After a delay of almost six months while legal fine points were being negotiated, the Los Angeles Recreation and Parks Commission approved a lease Friday allowing the San Fernando Valley Cultural Foundation to build a performing arts center in the Sepulveda Basin.
The agreement, which must be approved by City Council, gives the foundation 20 years to develop an arts complex on about 60 acres near Victory and Balboa boulevards. The complex would include an amphitheater, museum, galleries and a 2,500-seat concert hall.
The nonprofit foundation is attempting to raise at least $70 million to build the arts complex in the Sepulveda Basin and a smaller cultural center at a city park in Warner Center.
An anticipated protest by the Sierra Club fizzled Friday.
Against Loss of Open Space
Representatives from the conservation organization, which opposes the loss of open space in the basin, two weeks ago obtained a postponement of the commission's final approval, asking for time to examine the lease proposal.
The club's representative, Jill Swift, arrived in the middle of the commission's brief discussion of the item Friday, and was able to speak only after it had been approved. Commission President William R. Robertson granted Swift about six minutes to speak after the vote, then denied time to another protester who had not realized the item was being discussed.
Swift gave the commission a three-page analysis criticizing the proposed lease. The letter complained that the city had not adequately informed the public of the lease's conditions while it was being written, and said the lease provided insufficient liability insurance and parking and failed to require adequate protection from flooding. The land is in a flood-control basin, which could be submerged after heavy rains.
A city Department of Recreation and Parks official said opponents will have another chance to give their views when the lease goes to the City Council for approval.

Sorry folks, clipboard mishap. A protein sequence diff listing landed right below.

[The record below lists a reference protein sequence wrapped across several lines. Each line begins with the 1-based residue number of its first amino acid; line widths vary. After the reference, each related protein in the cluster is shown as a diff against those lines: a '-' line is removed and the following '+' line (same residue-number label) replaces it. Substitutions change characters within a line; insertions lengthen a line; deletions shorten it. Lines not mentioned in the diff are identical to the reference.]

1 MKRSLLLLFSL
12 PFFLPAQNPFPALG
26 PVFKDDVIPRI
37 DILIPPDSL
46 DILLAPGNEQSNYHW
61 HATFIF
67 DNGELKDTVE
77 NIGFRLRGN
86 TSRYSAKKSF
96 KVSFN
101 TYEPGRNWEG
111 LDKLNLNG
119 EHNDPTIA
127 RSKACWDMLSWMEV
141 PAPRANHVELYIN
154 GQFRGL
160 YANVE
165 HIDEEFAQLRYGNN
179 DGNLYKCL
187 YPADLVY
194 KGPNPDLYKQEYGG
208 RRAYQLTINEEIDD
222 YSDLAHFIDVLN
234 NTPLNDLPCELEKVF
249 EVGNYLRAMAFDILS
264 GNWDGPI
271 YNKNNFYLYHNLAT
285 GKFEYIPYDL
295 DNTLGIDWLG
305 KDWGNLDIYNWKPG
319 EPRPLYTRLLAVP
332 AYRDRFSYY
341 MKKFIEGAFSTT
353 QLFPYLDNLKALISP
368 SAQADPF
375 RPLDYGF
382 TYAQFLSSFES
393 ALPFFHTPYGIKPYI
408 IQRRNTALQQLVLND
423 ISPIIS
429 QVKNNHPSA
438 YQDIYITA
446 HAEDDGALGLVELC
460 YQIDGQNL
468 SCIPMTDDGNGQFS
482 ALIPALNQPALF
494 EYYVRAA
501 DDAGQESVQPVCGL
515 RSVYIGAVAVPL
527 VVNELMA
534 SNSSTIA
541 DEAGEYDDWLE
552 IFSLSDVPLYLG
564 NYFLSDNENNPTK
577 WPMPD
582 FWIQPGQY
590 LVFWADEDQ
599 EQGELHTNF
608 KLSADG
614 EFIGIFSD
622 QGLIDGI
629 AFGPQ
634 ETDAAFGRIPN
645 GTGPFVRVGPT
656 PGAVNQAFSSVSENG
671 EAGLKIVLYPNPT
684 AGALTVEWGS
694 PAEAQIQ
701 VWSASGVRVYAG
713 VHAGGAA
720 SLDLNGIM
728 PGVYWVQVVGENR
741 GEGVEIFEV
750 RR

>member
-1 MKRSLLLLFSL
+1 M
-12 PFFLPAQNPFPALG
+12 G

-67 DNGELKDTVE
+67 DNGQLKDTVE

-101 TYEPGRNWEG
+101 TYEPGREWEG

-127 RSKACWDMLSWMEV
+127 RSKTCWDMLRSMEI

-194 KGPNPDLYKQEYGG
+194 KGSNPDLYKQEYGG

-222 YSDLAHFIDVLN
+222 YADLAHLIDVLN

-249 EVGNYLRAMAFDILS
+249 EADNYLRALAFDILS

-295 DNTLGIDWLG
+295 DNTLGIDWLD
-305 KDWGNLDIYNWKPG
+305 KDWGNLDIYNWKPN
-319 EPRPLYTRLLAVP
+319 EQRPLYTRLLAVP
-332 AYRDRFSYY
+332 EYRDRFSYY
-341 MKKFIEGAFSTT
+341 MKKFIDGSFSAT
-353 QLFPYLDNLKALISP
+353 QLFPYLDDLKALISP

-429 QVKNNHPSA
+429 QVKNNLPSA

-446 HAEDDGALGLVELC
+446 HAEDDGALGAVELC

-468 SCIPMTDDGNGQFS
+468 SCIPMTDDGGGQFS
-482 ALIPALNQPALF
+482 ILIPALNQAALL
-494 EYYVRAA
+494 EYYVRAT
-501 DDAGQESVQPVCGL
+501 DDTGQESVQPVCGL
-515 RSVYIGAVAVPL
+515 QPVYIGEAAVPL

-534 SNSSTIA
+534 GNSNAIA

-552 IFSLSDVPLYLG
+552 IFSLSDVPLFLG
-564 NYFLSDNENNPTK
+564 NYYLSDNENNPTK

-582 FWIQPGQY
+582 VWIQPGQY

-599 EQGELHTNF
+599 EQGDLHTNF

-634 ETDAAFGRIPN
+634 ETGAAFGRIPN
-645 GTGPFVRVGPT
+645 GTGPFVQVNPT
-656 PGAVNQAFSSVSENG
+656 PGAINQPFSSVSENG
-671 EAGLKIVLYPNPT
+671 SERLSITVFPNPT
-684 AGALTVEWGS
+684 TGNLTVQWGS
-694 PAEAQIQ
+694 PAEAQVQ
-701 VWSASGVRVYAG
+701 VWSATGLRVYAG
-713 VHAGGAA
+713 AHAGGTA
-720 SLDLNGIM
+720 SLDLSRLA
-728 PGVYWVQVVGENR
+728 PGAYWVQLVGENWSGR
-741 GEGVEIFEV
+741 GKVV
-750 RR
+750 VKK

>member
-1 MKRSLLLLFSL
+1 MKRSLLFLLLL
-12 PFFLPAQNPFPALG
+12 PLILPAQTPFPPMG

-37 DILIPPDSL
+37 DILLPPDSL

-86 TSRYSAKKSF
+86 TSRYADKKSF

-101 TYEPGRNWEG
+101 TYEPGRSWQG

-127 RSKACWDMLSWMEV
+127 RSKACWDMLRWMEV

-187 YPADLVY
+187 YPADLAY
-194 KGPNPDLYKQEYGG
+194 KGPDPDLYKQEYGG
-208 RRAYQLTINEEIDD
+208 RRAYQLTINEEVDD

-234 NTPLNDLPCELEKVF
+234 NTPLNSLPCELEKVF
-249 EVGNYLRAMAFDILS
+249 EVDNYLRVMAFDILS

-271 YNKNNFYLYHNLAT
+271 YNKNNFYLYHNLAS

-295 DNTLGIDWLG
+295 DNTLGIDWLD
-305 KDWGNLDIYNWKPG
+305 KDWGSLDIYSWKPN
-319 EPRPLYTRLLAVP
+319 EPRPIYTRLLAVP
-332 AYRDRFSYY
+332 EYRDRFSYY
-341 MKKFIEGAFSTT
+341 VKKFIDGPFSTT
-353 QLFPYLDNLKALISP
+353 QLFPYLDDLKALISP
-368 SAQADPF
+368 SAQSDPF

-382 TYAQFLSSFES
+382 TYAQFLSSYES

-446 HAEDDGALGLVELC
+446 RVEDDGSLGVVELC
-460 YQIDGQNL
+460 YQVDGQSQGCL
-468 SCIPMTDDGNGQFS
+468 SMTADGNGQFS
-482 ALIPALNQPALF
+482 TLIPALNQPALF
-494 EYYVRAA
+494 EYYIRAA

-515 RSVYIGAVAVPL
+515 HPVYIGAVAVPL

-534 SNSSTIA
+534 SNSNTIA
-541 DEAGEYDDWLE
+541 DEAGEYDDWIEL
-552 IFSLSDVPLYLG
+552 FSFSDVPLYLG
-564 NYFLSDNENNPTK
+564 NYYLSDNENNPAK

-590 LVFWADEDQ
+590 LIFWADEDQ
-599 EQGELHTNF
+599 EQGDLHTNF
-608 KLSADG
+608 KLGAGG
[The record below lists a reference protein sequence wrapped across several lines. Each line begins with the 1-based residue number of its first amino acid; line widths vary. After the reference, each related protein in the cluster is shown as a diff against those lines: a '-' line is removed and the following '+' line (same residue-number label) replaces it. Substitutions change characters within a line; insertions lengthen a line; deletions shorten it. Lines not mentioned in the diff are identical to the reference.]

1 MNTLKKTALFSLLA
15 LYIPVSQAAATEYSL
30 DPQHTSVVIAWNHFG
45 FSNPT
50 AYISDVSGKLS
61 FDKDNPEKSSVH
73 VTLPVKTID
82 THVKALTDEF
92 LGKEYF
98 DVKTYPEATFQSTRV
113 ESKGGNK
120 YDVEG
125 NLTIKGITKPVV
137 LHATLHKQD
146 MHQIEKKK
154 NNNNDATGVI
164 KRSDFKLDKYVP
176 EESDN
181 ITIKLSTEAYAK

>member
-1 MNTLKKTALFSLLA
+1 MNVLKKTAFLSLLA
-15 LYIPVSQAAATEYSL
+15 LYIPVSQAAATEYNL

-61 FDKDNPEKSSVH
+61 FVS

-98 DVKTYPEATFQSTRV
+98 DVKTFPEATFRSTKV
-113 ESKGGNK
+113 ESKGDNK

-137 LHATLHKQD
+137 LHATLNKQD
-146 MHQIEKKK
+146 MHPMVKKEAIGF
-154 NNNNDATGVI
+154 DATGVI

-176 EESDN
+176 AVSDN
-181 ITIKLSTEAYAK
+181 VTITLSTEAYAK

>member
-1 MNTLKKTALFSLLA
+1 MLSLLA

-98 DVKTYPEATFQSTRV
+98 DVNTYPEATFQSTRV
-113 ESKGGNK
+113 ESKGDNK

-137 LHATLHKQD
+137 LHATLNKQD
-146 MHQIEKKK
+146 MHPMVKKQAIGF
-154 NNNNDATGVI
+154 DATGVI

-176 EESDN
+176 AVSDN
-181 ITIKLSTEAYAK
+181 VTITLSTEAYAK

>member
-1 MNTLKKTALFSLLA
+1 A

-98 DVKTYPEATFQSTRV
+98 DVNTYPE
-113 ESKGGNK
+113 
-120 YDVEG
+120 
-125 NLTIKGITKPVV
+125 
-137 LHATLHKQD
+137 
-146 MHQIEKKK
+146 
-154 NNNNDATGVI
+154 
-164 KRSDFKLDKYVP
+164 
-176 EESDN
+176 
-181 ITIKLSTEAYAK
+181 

The lease first went to the commission Oct. 31. Although a majority of the commissioners said then that they liked the proposal, Commissioner Dennis R. Luna, a real estate lawyer, asked the city attorney's office to review it.
Luna said he was concerned that the original document, prepared by the parks department staff and attorneys for the foundation, lacked protections to ensure that the city could review the design of buildings in the project and that the foundation could not leave a building unfinished if it ran out of money.
While negotiating a performance bond and a review process, Luna raised several other points that resulted in a major rewriting of the agreement.
Some of the changes he obtained increased the rights of the city to review development plans, provided a 20-year limit on the lease if the foundation fails to complete its plans, guaranteed the right of the public to use any facility built and expanded the city's right to inspect the property.
Also added to the lease was a clause allowing the city to review and audit the foundation's financial records annually for at least three years.
Even though the agreement was presumably ready for a vote when the Sierra Club requested the postponement, Luna added a new condition Friday, an amendment giving the city the right to place a member on the foundation board as soon as the first construction project is completed.
After the meeting, Luna said he had been thinking about that provision for a long time and would have delayed the vote himself two weeks ago had the Sierra Club not come forward.
Foundation spokesman Ross Hopkins said he was surprised by that demand, learning about it only this week. His understanding was that the city representative would be involved only in committee work to plan the facilities, he said.
Luna, however, said he believes it is important for the city to have a permanent voice in the use of the facility as well as its design.